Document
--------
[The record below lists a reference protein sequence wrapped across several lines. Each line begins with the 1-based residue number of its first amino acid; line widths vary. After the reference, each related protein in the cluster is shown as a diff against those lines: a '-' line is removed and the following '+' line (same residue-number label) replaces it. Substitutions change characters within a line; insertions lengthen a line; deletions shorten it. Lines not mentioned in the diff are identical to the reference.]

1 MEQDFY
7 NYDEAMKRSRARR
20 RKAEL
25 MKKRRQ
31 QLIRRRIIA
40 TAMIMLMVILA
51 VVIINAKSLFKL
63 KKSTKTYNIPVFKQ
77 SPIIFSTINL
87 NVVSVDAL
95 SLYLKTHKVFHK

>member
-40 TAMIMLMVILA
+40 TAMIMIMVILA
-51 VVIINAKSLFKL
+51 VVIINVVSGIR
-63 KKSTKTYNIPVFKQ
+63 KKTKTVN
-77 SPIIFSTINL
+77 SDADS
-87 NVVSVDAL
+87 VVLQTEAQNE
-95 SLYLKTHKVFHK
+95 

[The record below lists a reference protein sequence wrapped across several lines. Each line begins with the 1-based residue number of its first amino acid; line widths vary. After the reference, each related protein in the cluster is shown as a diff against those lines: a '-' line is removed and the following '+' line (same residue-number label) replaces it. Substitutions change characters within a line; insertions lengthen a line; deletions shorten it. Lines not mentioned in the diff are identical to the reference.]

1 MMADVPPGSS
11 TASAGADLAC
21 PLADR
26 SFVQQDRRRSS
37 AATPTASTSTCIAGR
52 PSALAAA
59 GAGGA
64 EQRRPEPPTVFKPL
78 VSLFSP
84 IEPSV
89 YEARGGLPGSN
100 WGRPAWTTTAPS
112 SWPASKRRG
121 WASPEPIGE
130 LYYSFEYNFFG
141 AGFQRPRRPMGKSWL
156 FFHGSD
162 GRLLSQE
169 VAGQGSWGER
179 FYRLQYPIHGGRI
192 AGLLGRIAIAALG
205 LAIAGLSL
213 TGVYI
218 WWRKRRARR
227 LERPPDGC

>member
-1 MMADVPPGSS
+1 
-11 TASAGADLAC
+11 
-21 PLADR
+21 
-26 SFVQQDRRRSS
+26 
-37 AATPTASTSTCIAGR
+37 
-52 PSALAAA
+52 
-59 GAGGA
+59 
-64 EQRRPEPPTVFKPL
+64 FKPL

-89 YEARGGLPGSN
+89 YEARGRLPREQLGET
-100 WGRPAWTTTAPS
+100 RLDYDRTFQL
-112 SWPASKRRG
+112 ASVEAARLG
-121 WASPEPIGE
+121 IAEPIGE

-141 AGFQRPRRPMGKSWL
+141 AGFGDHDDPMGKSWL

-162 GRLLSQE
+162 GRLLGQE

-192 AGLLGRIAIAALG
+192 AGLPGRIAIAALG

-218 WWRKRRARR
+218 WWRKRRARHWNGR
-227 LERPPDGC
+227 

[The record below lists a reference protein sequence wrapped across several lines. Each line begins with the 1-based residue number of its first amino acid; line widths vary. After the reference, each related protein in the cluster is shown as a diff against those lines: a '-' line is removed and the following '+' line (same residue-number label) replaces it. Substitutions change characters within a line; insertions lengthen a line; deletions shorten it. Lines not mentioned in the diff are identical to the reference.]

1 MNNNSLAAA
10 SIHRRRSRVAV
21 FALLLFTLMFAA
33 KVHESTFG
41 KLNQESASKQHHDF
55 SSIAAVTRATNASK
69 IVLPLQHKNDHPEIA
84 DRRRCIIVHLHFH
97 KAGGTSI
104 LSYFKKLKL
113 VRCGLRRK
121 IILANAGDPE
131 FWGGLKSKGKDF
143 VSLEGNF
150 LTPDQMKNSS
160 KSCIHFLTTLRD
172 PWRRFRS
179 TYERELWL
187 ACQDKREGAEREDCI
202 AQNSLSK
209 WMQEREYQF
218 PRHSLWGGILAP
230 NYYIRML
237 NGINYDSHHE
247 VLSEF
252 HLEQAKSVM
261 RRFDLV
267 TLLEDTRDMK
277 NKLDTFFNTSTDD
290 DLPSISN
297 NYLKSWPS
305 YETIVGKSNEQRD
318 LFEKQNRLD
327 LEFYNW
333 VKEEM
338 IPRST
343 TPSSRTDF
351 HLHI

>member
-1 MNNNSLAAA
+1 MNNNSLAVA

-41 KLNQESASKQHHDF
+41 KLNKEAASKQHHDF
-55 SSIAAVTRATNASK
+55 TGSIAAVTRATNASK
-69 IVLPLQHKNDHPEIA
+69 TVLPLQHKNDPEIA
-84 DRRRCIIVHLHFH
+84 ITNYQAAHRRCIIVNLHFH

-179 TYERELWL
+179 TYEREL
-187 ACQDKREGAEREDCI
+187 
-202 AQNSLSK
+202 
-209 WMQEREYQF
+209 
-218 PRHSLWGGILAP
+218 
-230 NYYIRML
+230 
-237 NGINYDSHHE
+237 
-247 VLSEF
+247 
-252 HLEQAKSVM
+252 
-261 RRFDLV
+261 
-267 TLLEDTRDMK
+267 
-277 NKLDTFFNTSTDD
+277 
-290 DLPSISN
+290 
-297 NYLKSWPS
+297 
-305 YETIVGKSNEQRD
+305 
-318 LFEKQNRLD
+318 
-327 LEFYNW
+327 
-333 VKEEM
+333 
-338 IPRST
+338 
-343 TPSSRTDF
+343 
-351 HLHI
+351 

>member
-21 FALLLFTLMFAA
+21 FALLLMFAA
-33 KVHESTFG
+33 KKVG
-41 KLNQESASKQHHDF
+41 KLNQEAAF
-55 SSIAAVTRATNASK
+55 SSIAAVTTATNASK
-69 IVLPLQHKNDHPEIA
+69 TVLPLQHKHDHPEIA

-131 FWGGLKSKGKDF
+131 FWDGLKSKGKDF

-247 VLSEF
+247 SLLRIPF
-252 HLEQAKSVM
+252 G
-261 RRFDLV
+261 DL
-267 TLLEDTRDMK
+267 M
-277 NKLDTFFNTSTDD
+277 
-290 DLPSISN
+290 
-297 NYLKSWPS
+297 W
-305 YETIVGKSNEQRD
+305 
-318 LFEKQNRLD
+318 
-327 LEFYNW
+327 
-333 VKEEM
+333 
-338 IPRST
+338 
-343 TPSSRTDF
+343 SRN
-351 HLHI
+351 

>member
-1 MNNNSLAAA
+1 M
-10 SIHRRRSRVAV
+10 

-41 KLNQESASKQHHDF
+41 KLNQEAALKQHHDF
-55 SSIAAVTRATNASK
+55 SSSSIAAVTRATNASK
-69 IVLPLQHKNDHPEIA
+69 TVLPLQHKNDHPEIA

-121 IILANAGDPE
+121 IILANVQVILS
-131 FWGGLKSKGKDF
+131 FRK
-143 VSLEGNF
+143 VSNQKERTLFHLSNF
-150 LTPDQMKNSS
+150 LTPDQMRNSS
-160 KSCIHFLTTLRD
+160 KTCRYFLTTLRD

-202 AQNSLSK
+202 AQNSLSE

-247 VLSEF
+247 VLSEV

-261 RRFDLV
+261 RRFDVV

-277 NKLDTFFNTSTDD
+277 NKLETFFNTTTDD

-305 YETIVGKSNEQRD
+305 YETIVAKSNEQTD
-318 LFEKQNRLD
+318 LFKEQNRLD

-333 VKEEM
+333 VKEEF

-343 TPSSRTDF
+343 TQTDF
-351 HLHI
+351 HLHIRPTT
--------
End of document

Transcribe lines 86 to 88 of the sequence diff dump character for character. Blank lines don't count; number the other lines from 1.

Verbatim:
+227 

[The record below lists a reference protein sequence wrapped across several lines. Each line begins with the 1-based residue number of its first amino acid; line widths vary. After the reference, each related protein in the cluster is shown as a diff against those lines: a '-' line is removed and the following '+' line (same residue-number label) replaces it. Substitutions change characters within a line; insertions lengthen a line; deletions shorten it. Lines not mentioned in the diff are identical to the reference.]

1 MNNNSLAAA